The legendary London design school mounted AA XX 100, showcasing a century of women-led architecture.
On an unseasonably warm October day 100 years ago, four female students entered the hallowed halls of the Architectural Association (AA) in London, ready to make history. This moment, when the legendary design school admitted its first women pupils, is the point of departure for AA XX 100, currently on display at its in-house gallery. Stepping back from architecture’s present pseudo-equality purgatory, this intriguing show reveals a long legacy of women who, for a century and counting, have faced down the forces of institutionalized and professionalized sexism.
The exhibition, part of a larger series of programming honoring the centennial, is rich with archival materials including photographs, models, publications, and other ephemera, which weave around the Georgian townhouse’s central staircase like beloved family portraits, flanking the student café bar on the first floor and even bumping elbows with the Digital Prototyping Lab in the basement. An early highlight is a fierce text written by Winifred Ryle, one of the AA’s “first four,” that was published in March 1918. Ryle’s essay is a riposte to her male peers, who griped about the integration of women on the building site. (But how will she climb scaffolding, they fretted, how could they order workmen around?) Having dispensed with these objections, however, Ryle concludes on a stoic note. As to the “experiment of the female architect,” she wavers: “Time alone can show us the result.”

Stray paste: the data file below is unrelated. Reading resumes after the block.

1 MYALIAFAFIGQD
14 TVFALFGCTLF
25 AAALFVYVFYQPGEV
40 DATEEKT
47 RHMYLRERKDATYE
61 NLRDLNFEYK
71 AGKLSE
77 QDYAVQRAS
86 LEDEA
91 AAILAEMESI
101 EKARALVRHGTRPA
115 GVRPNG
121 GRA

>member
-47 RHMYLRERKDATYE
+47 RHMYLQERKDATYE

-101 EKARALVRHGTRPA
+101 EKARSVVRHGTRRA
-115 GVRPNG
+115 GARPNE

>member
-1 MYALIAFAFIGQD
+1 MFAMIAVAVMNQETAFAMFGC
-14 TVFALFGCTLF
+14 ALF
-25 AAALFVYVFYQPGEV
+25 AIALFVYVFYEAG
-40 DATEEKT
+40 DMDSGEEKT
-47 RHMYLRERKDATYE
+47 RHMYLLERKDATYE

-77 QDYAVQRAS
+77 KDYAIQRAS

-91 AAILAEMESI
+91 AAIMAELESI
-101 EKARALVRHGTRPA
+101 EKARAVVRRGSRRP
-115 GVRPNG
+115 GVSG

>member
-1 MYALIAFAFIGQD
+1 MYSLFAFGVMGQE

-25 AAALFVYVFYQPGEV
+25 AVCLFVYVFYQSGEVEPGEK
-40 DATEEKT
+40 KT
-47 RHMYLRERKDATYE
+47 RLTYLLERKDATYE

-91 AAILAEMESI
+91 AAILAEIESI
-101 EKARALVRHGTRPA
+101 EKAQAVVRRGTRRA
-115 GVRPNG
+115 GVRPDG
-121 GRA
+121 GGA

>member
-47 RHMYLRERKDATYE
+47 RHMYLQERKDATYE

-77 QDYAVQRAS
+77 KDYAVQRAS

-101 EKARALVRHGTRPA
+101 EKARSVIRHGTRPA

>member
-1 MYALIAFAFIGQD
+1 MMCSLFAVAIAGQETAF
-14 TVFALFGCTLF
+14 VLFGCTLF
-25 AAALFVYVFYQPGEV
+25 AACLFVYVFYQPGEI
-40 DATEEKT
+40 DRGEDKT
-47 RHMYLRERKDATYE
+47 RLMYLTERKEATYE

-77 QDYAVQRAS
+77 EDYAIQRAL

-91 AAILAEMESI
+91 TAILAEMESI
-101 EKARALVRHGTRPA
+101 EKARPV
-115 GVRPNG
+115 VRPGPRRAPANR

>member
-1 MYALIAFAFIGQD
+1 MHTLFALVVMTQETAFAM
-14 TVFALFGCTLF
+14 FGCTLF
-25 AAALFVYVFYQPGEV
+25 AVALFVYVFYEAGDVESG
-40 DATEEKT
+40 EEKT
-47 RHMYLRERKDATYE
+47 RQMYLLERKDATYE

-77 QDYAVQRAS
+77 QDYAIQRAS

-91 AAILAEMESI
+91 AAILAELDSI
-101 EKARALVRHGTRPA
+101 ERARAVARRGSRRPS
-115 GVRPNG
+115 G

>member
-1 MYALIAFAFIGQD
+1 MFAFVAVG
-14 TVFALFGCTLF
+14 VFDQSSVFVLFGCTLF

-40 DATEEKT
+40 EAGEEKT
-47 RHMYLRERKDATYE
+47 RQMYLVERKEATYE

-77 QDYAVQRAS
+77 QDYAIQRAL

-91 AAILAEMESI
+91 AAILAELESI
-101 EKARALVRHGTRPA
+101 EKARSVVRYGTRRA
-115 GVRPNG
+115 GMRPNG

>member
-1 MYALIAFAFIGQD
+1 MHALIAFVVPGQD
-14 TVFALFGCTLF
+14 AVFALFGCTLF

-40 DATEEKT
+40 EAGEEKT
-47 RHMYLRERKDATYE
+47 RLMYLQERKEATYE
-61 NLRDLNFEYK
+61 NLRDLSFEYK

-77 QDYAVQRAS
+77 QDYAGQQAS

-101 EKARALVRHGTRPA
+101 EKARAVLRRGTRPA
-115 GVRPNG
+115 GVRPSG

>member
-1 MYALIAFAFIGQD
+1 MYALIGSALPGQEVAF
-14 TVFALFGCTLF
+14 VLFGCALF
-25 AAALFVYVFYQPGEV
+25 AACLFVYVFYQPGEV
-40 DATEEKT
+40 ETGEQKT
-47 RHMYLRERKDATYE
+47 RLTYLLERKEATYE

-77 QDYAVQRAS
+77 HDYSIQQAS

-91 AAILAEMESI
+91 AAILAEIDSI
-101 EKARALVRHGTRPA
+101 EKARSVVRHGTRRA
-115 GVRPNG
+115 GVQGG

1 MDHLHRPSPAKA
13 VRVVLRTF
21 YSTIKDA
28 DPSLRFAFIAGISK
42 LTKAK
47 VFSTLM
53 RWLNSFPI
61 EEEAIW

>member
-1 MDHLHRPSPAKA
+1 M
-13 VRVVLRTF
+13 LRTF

Despite her reservations, it’s likely Ryle imagined something more progressive than today’s “woman architect,” a PR buzzword that reeks of second-tier status—and which AA XX 100’s co-curators, the architectural historians Elizabeth Darling and Lynne Walker, take pains to distance themselves from. “We wanted to underscore how the stories of women at the AA parallel the stories of women worldwide throughout the last century,” Darling says.